Prince of Wales Island wolf population plummets
JUNEAU — Prince of Wales Island’s population of wolves declined 60 percent in just one year, according to a recent U.S. Forest Service briefing paper, leaving only 60 wolves on the island and 89 in the larger game management area — and that’s before last season’s known harvest of 29 wolves.
The decline, says the Forest Service briefing paper, “potentially increases the probability of ESA (Endangered Species Act) listing and will almost certainly become a factor in ongoing litigation against timber sales critical to the Tongass Young-growth Transition Strategy (e.g., Big Thorne).”
The percentage of female wolves in the area has also declined significantly, from 50 percent in 2013 to 25 percent in 2014’s sample population.
Regional Supervisor for the Alaska Department of Fish and Game Division of Wildlife Conservation Ryan Scott said ADF&G, which is partnering with the USFS on the study, is discussing the estimate’s implications and its impact on the harvest season, but has not yet made any decisions.
Scott pointed out that the population estimate was arrived at by using hair traps to DNA sample a northern area of POW. Those estimates were then extrapolated to the rest of the island.
“When we do that, there’s the assumption that everything — the density — is the same, and that’s probably not true. Things are different,” he said.
USFS biologist and Tongass Wildlife Program Manager Brian Logan said the project itself, which used both the 2013 and 2014 estimates, was aimed at establishing a way to estimate wolf population numbers. In that, he said, it was a success.
“In a dense rainforest, it can be difficult to count wolves,” he said. “Looking at this hair-snaring technique — we feel really good about the results of that.”
Just the same, he said he would call the fall in population estimates an “apparent decline.”
Though 89 wolves is the estimate, the range of wolves estimated is between 50 and 159. The population in 1994 was estimated at 356, and in 2003 at 345, using other population measurement techniques.
In 2013, the wolves were estimated to have a population of 221, with a range between 130 and 378.
“Now we have a high end (159 in 2014) that’s barely larger than the low end (130 in 2013),” Larry Edwards, of Greenpeace’s Sitka Field Office, said. “Fifty — in terms of genetics, that’s a bottleneck.”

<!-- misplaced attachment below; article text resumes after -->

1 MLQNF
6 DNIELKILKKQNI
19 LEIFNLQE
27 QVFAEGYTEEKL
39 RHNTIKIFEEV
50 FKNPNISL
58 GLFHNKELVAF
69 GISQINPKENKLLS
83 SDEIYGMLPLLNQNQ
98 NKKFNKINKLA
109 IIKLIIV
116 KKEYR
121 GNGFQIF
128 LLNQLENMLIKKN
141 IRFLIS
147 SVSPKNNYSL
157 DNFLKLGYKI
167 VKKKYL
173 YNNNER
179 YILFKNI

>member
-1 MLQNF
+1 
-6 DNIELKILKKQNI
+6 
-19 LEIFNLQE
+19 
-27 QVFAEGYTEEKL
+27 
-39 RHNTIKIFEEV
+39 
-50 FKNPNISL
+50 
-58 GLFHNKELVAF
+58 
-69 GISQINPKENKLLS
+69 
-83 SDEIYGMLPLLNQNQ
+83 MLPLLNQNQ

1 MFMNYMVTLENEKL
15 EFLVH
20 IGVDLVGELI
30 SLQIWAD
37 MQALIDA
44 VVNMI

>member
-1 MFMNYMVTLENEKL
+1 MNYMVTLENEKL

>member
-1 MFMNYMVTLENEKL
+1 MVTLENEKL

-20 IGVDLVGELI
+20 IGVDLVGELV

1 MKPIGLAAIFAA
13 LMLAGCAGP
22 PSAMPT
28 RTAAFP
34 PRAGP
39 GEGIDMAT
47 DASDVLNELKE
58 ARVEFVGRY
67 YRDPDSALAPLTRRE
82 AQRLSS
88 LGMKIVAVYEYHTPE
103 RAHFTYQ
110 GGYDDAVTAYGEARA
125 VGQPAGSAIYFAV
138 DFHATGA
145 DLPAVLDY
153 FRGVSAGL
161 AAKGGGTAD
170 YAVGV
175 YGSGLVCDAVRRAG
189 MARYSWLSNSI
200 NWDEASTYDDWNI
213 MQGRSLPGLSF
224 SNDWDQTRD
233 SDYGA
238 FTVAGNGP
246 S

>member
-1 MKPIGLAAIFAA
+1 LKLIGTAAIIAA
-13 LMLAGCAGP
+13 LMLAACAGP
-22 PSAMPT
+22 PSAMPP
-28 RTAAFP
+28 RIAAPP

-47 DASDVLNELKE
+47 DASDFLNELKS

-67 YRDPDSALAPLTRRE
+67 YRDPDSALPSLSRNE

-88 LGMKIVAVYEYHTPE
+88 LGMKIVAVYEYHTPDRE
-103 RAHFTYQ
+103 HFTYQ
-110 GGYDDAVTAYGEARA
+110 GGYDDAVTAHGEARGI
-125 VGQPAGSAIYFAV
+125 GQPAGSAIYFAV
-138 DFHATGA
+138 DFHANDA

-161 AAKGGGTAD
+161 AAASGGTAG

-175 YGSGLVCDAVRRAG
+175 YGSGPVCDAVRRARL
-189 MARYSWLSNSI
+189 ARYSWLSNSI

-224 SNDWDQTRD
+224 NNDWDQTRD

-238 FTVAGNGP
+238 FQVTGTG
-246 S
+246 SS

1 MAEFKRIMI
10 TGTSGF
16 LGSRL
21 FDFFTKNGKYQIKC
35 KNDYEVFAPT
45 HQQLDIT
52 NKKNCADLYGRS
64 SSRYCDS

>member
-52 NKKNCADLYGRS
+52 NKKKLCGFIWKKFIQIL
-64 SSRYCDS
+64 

Greenpeace, the Center for Biological Diversity, and their partners have petitioned for an endangered species listing for the wolves on POW and its nearby islands, saying the population is genetically distinct from other Alexander Archipelago wolves, “which are themselves a subspecies of gray wolves.” Both matters are debated — geneticist Matt Cronin has said Southeast Alaska’s wolves are not genetically distinct; other geneticists look at the same data and say they are.
Last year, the Board of Game reduced the quota in GMU2 from 30 percent of the estimated population to 20 percent.
“There’s already been a fairly significant reduction there,” Scott said.
“Nothing is off the table” as far as the harvest season, Scott said, but added that he does think there is enough of a population to allow some form of harvest.
At the moment, Greenpeace and its partners are unsure what action they’ll be taking, but will likely be requesting that ADF&G Commissioner Sam Cotten stop the season via an emergency order, Edwards said. They’ll also be acting on a federal level.
The federal subsistence harvest season starts Sept. 1; the state season starts Dec. 1. “The vast majority” of those hunting and trapping wolves in that management area are federally qualified to do so, the briefing paper states. Both seasons end March 31.
Cause of decline
Scott said researchers are unsure what’s caused the decline.
“The bottom line is we don’t know what it is right now,” he said.
He mentioned disease and a reduction of prey as potential causes, but added there’s no sign the wolves are suffering from disease, and deer numbers are high. Natural factors leading to death “are not indicated in the observed wolf population decline,” the briefing paper states.
Illegal take on POW has at times been estimated to be very high.
“Illegal take may at times equal the legal harvest (on POW),” wrote retired ADF&G biologist Dave Person and fellow scientist Todd J. Brinkman in a 2013 publication. Person was then the lead biologist studying POW’s wolves.
“I don’t know that it is or that it isn’t,” Scott said when asked if illegal trapping and hunting was a potential cause for the decline. “In previous studies, it’s been indicated as a significant concern. I like to think that it’s not, but I can’t say for sure one way or another.”
Edwards said the cause, to him, is clear — “human caused mortality.”
“It’s directly related to the density of logging roads on the island,” he said. “The mortality is both from the regulated season that Fish and Game conducts, as well as illegal take.”
The question of why the wolves’ population has declined, Logan said, is what researchers will tackle next.
“We do know that a number of factors affect wildlife populations. Wolves, like any other animal, are affected by trapping, natural mortality, nutritional requirements and weather,” he said. “Can I point my finger at any specific cause? No, I can’t. Over the years, there can be varying levels of trapping pressure, especially in areas we have roaded access, but that’s not what this project is intended to answer. Those kinds of questions are what I would consider to be the next step.”
“Even with 89 wolves, I think we can provide some harvest opportunity there,” Scott said, adding that he thinks of POW’s wolves as not genetically distinct from others in Southeast Alaska. “There’s multiple user groups — not just sport users. There are subsistence users for wolves, as well. Is (the estimate) going to be part of the conversation? Absolutely.”